The Garrett engine contract, which began 15 October 1955, called for engine analysis and selection of the optimum one. The Rex division of Garrett, however, had been at work for some time before the contract and had already selected Rex III and had specified it for the Lockheed study beginning in November.50


The first Garrett engine report, covering the first four months of the contract, was "Rex Engine Cycle and Selection," 15 February 1956, with the Lockheed report included as an appendix. The report concluded that the Rex III was the optimum engine and that Air Force mission requirements could be met. It also concluded that a Rex III with a thrust of 17 800 newtons at 30 500 meters altitude and Mach 2.25 was feasible; its specific fuel consumption would be less than 1360 kilograms per hour and dry mass less than 1995 kilograms. Other design data were given. The engine described had a thrust slightly greater than that selected by Johnson in the airplane design and reflected Garrett's confidence that they could develop the larger engine.


Garrett sent a team to Wright Field on 15 February to give an oral summary of the report. The members of the team were in high spirits, looking forward to a favorable reaction. They had been told that if the audience did not ask a lot of questions, it meant....



TABLE 4-Characteristics of CL-325-1 Hydrogen- Fueled Airplane


Length, m


Wing span, m


Height, m


Wing area, sq. m.


Wing aspect ratio


Mass, kg


20 731


11 486


13 352



Liquid hydrogen

6 553






Thrust, each engine, take-off and climb, N

20 016

Rated thrust, each engine, at 30 500m, N

16 680


Take-off distance, m

1 402

Rate of climb at sea-level, m/s


Equivalent air speed during climb, m/s


Cruise Mach number


Radius (to target), km

2 797

Climb and descent distance, km


Landing distance, m


Stall speed at landing, m/s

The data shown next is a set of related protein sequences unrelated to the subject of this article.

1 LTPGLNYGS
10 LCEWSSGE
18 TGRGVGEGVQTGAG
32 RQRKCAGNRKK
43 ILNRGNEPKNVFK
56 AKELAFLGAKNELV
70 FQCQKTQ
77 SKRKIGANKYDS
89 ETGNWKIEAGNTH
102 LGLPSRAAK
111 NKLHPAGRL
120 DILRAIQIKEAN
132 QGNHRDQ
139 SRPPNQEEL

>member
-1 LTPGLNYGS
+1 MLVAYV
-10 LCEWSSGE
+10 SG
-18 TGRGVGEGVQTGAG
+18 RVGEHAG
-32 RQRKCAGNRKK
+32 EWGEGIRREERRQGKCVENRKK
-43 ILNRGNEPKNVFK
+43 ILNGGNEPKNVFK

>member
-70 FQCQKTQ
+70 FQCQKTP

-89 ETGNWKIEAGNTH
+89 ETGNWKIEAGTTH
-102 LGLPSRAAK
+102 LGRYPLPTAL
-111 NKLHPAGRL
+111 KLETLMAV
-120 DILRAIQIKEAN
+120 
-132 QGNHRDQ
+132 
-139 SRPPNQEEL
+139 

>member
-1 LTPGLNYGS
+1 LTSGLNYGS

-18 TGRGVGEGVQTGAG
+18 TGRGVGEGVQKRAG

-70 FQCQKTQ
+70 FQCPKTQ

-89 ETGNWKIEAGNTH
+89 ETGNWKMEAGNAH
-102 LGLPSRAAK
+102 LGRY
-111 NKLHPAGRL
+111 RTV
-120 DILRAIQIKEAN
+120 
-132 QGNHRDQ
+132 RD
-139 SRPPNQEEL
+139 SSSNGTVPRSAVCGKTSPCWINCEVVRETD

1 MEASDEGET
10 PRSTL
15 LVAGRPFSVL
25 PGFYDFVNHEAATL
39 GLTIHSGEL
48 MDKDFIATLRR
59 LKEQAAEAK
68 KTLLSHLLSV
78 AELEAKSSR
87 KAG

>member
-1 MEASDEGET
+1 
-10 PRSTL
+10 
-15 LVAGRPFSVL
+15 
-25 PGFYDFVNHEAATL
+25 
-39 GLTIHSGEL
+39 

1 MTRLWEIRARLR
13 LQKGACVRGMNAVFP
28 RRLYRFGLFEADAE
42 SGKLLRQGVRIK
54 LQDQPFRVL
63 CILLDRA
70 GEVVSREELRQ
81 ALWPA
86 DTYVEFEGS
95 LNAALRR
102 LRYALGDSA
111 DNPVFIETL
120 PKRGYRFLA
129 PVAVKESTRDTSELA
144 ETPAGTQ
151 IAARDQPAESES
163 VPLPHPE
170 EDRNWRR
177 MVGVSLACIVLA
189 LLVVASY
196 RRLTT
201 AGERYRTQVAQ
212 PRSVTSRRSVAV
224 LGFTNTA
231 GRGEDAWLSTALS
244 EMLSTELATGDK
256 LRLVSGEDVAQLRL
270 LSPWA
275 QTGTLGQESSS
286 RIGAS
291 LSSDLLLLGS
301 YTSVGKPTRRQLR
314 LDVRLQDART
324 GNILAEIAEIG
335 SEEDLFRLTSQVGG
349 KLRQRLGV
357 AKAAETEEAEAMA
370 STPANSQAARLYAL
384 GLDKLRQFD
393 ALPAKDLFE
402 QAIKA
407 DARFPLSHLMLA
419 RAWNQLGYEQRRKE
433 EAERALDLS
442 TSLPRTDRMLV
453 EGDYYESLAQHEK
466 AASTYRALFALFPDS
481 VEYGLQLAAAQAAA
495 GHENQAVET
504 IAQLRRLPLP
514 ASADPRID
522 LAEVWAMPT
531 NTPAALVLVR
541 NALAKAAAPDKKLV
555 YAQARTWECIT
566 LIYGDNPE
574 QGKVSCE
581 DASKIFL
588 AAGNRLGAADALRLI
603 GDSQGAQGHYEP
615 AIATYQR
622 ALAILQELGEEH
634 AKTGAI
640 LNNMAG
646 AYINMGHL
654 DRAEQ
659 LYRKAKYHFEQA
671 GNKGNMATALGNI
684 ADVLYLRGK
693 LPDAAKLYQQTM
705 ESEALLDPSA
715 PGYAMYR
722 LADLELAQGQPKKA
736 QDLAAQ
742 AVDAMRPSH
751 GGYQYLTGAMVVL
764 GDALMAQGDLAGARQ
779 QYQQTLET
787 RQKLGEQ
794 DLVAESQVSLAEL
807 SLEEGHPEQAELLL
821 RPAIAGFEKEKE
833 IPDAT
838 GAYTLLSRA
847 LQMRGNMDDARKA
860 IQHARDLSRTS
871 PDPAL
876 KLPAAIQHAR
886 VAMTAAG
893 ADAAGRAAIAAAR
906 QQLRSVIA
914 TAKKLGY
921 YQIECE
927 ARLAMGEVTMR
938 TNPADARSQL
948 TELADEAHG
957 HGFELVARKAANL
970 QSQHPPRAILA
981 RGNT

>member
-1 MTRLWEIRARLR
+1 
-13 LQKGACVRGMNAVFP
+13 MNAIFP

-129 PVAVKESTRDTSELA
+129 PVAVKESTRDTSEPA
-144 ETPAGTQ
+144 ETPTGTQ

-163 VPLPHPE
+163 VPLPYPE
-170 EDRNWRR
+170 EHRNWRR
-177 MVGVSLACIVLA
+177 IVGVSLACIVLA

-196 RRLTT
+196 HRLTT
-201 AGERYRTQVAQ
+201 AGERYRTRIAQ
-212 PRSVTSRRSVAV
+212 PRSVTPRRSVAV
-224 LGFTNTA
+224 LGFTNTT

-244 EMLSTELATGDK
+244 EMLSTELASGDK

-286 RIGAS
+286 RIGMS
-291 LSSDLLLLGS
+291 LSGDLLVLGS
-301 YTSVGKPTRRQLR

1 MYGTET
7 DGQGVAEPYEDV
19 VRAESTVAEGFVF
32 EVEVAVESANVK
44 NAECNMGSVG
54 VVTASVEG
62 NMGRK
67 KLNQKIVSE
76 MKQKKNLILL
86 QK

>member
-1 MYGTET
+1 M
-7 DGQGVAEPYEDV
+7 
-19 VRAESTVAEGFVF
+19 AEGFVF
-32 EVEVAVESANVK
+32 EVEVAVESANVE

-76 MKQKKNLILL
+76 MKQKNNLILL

From Lockheed Aircraft Corp. report 11195. attached to report by J. L. Bartlett. Jr., I.M. Goldsmith, and A. Shaffer. "Rex Engine Cycle Study and Selection," report RD-14-R, Rex Div., Garrett Corp., 15 Feb. 1956.


[135] ....trouble. Not many questions were asked; and that night, in the hotel room, the members of the team sat around trying to figure out what had gone wrong.51


What had gone wrong was that members of the audience, particularly those in the power plant laboratory, were beginning to realize that Garrett was talking about a whole new ball game. Gone was the simple, ingenious, new engine with its small turbines. In its place was a large, complex engine, with compressors and turbines about the size of those in contemporary turbojet engines. In addition, there were heat exchangers using hot combustion gases, something no one had yet attempted to develop. Rex III was considerably more complex than a turbojet engine and had other problems. Frank Patella, the laboratory's contract manager for the Rex engine study, noted in his log that Garrett apparently did not realize the problems involved in the proposed three-speed gearbox or the heat exchangers.52 The Wright Field experts may also have been troubled by Rae's assurance that liquid hydrogen production facilities would cover the development needs for the larger engine.